COVID-19 cases are on the rise in Barron County, and vaccine rollout remains slow.
In Madison, a COVID-19 relief bill passed the Senate on Tuesday 29-2 but had not cleared the Assembly at press time Tuesday night.
In the week ending Jan. 12, Barron County Public Health reported 193 new cases of the virus, up from 112 the week prior. Active cases stood at 214, up from 169 the week before. One new death was reported, putting the toll at 58.
Vaccinations continue among frontline health workers and public safety workers. Some emergency responders have received the vaccine, and many more local police and firefighters will be getting it, starting on Monday, Jan. 18.
Barron Police Chief Joe Vierkandt said his department’s officers will be offered the vaccine through Cumberland Healthcare.
Long-term care facility staff and residents are expected to begin receiving the vaccine soon as well, though the exact timing is not yet known.
Police officers and non-paramedic firefighters are the first part of phase 1b, state officials said Monday. That’s nearly 30,000 people.
According to the plan approved Tuesday by the vaccine distribution subcommittee of the State Disaster Medical Advisory Committee, which still must approve it, others in phase 1b would include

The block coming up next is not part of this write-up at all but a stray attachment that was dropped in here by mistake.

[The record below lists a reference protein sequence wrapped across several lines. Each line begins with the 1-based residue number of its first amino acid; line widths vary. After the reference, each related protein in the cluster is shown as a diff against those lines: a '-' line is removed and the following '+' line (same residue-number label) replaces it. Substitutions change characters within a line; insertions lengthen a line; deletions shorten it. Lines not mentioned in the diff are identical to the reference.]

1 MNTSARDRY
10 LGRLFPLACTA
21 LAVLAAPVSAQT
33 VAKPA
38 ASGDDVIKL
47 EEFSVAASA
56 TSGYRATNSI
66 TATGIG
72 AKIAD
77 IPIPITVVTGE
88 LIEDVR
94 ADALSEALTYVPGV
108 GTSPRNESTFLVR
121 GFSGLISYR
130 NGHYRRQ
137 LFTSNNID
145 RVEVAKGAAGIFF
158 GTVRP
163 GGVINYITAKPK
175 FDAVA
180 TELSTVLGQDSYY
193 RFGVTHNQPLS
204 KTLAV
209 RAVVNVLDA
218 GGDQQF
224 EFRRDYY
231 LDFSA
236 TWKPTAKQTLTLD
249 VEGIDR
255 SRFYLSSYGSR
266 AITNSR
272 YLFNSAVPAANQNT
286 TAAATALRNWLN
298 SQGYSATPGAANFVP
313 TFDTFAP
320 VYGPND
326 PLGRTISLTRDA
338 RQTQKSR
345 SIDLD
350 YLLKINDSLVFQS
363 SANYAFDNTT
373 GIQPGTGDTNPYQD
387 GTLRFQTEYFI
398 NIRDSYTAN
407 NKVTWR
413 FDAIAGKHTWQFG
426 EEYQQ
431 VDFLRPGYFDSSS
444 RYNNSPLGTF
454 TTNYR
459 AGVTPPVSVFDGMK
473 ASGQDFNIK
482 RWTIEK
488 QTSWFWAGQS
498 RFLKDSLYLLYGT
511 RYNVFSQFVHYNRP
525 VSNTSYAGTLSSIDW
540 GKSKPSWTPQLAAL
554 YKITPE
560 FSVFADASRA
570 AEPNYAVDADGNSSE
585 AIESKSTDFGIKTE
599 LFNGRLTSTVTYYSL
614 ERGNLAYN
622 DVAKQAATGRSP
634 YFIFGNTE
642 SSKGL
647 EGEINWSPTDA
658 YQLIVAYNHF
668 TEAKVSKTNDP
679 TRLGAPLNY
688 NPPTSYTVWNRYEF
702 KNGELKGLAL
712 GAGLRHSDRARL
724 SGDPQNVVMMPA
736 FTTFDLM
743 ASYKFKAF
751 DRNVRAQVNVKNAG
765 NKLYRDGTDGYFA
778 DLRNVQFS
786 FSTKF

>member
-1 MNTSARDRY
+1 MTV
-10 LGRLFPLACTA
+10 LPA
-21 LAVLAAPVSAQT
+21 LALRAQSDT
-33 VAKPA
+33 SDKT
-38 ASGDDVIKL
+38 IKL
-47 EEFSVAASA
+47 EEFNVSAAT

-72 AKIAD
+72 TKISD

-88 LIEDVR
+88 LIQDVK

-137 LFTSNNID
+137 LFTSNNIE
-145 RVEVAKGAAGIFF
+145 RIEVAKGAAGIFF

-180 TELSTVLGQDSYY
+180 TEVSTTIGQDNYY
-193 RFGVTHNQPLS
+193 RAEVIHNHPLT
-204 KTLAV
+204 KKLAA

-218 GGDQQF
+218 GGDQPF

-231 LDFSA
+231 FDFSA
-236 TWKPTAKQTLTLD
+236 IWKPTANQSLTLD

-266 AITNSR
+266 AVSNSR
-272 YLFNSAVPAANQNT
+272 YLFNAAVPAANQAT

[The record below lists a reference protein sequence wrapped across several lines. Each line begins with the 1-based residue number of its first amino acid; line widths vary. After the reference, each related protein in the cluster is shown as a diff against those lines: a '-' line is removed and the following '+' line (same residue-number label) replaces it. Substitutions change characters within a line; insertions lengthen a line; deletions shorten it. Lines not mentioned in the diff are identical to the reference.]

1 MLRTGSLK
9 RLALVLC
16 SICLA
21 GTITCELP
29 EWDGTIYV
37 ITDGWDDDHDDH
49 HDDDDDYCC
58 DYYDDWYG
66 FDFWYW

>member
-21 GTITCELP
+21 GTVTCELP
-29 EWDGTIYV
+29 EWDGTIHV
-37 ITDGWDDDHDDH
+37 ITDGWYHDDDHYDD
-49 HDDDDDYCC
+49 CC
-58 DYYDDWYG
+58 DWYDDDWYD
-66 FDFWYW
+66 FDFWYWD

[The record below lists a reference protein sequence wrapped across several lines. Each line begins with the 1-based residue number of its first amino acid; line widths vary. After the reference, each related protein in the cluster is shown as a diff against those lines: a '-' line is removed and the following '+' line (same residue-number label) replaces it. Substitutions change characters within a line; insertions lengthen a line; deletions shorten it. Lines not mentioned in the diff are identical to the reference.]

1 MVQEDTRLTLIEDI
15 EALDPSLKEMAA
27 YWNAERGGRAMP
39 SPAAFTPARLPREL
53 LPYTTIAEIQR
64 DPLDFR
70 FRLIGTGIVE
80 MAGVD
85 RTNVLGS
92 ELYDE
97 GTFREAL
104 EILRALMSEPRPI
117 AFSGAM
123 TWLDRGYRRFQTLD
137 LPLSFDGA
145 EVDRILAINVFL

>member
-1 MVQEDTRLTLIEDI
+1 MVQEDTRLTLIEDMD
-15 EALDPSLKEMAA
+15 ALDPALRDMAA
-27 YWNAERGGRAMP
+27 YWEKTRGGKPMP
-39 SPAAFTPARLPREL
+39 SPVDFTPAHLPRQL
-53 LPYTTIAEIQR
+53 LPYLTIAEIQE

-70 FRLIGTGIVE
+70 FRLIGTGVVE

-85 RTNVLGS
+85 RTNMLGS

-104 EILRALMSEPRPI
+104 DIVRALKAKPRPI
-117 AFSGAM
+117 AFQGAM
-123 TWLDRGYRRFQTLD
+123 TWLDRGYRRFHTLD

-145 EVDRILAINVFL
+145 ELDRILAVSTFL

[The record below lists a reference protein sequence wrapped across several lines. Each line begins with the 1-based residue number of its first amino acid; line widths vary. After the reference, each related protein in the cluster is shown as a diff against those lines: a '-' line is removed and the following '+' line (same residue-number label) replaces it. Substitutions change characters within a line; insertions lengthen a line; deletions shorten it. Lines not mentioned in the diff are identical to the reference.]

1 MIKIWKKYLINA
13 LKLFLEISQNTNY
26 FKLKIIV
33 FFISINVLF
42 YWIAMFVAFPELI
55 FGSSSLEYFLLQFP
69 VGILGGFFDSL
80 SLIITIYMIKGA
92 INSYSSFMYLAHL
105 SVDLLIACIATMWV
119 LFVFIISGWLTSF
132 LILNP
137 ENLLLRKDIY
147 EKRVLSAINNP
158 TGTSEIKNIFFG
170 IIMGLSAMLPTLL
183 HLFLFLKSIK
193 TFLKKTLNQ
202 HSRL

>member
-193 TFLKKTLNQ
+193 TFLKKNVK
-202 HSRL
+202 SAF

• K-12 and higher education instructors, preschool staff and child care workers, or about 160,000 people.
•People 70 and older not in nursing homes or assisted living facilities, or about 550,000 people.
•Corrections workers and inmates, or nearly 28,000 people. Prisoners infected with COVID-19 in the past 90 days may be asked to wait since they are assumed to have temporary immunity.
•People in group homes or who otherwise participate in state programs for people with disabilities and the frail elderly, which may be about 77,000 people. The category also includes people in state centers such as mental health institutes.
As of January 11, Wisconsin has administered 151,518 doses of the vaccine, at an average rate of 5,411 doses per day.
Phase 1c will likely include people 65 and older, adults with high-risk medical conditions and essential workers such as those in grocery stores, public transit and manufacturing.
The Senate bill ensures that Medicaid covers COVID-19 testing and vaccinations and guarantee that SeniorCare, the state’s prescription drug discount program for senior citizens, would cover vaccinations. The bill also protects businesses, schools, governments and health care providers from COVID-19 liability claims.
Gov. Tony Evers called the bill a “good start” and said he would sign it if approved by the Assembly. But several provisions favored by Assembly Republicans were removed, including a prohibition on local health officials closing businesses for more than two weeks at a time; a requirement that school boards vote every two weeks on whether to continue all-virtual learning; a requirement that the governor submit plans for spending federal COVID-19 aid to the Legislature; and a requirement that Evers create a plan to reopen the state Capitol building.